Cyber Defense Review

The Increasing Necessity for a United States Cyber Service

By 1LT Michael Anderson | November 21, 2016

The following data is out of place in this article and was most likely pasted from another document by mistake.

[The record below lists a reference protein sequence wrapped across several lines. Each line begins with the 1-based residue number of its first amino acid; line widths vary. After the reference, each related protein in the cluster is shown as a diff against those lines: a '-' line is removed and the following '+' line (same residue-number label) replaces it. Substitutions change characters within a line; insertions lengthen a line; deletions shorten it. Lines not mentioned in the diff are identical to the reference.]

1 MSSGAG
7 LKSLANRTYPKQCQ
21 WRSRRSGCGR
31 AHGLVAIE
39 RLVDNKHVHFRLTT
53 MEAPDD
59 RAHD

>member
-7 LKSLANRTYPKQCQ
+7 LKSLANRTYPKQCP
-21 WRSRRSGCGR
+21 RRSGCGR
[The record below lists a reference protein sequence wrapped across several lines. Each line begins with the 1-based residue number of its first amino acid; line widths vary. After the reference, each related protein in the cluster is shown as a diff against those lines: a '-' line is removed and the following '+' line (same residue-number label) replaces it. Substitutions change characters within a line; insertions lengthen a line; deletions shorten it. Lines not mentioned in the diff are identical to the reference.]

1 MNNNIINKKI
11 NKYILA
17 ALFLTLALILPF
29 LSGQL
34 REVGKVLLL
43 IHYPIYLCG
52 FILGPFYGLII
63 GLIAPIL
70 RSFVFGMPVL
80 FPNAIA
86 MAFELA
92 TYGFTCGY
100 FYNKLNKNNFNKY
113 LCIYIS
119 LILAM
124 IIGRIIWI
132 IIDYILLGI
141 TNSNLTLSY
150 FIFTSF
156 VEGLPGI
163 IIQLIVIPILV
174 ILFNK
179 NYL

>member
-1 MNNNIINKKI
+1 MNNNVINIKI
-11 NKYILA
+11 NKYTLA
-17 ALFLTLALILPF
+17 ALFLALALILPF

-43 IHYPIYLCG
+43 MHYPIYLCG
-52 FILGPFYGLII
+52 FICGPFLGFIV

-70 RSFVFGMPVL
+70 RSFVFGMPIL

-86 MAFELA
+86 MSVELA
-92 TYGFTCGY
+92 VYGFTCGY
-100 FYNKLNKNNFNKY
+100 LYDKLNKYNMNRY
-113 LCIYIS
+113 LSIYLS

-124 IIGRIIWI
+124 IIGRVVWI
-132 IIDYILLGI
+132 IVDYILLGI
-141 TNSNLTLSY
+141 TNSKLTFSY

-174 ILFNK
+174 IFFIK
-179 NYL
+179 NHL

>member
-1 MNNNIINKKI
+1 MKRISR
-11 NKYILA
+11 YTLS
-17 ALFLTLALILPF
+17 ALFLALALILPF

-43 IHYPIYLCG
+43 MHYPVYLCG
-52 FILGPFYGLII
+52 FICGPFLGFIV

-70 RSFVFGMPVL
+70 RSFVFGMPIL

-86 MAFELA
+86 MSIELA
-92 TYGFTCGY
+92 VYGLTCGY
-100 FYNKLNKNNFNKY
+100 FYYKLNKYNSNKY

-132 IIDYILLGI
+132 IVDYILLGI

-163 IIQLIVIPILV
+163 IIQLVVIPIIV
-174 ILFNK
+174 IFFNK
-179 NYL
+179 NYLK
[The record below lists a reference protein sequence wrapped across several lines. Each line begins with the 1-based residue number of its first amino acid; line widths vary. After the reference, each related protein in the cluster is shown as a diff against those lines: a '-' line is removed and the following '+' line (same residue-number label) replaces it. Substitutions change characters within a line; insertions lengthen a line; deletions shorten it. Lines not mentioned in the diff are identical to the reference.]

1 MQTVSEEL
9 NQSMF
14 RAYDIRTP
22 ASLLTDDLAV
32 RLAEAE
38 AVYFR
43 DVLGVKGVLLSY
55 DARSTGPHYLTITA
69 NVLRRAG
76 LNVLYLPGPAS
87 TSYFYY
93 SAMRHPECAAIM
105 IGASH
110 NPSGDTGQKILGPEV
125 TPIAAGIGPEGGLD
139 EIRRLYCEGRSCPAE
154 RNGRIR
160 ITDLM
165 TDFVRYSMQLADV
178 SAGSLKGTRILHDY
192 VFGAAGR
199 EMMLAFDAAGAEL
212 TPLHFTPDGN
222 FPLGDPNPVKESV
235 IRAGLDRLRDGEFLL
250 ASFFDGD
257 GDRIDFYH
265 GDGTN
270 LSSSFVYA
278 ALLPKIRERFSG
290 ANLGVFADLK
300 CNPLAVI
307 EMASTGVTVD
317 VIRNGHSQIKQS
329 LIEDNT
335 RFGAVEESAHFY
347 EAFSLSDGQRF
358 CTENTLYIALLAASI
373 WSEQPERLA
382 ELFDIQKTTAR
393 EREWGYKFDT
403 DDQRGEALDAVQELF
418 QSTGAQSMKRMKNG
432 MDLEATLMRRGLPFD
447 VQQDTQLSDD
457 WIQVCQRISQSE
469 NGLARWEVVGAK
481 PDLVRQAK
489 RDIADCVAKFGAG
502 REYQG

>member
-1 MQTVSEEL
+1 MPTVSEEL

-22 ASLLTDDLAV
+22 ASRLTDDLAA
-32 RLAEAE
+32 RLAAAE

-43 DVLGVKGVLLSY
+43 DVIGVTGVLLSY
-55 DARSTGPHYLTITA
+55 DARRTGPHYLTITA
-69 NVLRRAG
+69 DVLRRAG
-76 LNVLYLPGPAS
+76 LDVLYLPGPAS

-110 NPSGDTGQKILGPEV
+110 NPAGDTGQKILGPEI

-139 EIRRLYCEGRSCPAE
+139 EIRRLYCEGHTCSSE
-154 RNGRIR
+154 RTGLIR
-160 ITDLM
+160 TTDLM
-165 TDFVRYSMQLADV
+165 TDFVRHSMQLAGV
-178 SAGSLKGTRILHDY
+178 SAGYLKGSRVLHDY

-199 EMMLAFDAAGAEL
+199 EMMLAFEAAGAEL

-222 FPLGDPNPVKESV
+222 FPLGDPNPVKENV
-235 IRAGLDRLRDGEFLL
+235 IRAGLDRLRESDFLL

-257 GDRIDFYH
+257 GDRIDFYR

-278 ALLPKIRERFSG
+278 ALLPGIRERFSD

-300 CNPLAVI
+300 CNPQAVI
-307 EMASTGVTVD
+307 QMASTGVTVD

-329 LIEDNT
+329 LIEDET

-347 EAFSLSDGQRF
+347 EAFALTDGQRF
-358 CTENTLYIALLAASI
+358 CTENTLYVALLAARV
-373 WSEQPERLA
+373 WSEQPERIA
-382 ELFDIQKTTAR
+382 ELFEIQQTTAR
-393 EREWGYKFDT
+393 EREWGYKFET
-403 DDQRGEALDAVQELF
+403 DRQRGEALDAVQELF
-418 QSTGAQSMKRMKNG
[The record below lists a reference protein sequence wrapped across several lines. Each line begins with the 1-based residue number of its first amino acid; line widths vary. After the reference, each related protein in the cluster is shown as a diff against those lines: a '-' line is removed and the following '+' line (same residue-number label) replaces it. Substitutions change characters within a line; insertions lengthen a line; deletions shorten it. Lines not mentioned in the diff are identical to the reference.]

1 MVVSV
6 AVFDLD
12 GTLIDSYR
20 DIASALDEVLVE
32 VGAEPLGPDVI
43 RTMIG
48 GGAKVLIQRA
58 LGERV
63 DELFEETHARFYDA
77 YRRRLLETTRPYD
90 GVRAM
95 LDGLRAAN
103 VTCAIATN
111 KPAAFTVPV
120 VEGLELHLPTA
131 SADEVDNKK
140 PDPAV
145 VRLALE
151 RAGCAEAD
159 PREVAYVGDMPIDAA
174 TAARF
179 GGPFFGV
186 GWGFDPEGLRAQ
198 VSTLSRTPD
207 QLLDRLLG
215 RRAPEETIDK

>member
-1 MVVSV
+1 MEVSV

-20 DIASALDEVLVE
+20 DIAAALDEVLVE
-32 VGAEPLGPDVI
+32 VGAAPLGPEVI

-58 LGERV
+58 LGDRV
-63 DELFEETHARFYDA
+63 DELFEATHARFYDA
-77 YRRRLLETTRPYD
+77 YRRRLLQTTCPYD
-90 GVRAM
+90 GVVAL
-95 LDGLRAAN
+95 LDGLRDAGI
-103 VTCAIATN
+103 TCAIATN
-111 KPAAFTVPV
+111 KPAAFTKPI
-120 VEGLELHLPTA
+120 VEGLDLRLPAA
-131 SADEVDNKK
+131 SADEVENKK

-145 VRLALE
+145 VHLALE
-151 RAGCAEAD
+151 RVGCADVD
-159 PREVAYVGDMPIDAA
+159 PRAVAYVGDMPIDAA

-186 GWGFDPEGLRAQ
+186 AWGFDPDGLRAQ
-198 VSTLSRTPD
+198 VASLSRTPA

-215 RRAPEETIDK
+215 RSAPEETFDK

Conducting cyber warfare is cheap and easy.[1] It affords anyone from individual hackers to nation-state actors the ability to wage destructive acts against the United States.[2] In 2009, the Secretary of Defense directed the Commander of U.S. Strategic Command to establish a sub-unified command, U.S. Cyber Command (USCYBERCOM), to prepare the Department of Defense (DoD) for the integration of offensive and defensive cyberspace operations.[3] Due to the constant rate of change in cyberspace, USCYBERCOM has experienced challenges integrating joint force cyber components. A quick examination of the US cyber force organizational chart demonstrates how complex the relationships are between service components and outside agencies. These organizational intricacies have led Admiral Michael Rogers, National Security Agency (NSA) Director and Commander of USCYBERCOM, to ask “is cyber so different, so specialized, so unique, so not well understood that it requires a very centralized, focused, unique construct to how we generate capacity and knowledge?”[4] While still heavily debated, many US government officials believe the existing organizational structure best meets current DoD requirements. However, there is an increasing necessity to transform the joint cyber construct into a stand-alone military service branch or similar entity that is separate from, yet integrated into the other military service branches. This necessity is based on cyberspace operations occurring in a separate operational domain, requiring a different organizational composition than traditional service branches, and hampered by the current joint cyber construct.